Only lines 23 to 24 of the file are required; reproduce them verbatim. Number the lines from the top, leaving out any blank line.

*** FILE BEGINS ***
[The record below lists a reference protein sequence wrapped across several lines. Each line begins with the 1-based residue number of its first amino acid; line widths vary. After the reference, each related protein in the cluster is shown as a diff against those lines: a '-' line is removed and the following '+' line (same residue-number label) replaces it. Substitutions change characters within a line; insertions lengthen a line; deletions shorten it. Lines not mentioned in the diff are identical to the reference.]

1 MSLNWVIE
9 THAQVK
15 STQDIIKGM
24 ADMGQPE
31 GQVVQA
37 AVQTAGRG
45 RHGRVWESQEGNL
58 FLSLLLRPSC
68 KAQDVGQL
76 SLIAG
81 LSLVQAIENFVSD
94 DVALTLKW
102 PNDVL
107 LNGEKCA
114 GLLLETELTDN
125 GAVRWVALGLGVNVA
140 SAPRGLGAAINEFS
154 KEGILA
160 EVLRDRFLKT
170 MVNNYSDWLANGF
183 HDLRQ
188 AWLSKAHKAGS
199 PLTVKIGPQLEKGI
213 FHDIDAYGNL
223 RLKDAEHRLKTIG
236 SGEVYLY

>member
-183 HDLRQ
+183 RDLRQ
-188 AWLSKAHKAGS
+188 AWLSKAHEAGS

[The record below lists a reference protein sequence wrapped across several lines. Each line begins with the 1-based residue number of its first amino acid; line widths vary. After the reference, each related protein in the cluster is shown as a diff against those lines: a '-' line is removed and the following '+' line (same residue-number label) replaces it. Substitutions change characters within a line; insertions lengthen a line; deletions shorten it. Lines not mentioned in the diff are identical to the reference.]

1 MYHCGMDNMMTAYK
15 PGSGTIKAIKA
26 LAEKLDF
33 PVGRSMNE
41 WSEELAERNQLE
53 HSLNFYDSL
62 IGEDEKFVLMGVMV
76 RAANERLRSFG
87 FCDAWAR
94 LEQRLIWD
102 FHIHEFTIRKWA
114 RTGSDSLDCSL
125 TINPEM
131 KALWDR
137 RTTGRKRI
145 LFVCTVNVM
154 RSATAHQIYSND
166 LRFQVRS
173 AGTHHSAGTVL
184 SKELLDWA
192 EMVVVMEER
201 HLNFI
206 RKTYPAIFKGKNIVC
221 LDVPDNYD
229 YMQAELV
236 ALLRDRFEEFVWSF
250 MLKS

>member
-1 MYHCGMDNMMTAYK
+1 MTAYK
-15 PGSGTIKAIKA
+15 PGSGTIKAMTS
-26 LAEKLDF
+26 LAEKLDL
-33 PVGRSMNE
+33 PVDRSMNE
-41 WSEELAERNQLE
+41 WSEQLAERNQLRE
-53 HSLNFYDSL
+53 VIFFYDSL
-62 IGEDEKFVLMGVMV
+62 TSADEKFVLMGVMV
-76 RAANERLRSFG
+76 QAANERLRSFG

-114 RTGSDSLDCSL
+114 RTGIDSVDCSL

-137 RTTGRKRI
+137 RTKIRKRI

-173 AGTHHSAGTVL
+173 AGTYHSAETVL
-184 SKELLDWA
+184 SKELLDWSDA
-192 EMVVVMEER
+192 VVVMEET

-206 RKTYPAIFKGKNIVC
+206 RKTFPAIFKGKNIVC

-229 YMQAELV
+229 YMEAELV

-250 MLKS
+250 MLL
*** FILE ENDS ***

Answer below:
188 AWLSKAHKAGS
199 PLTVKIGPQLEKGI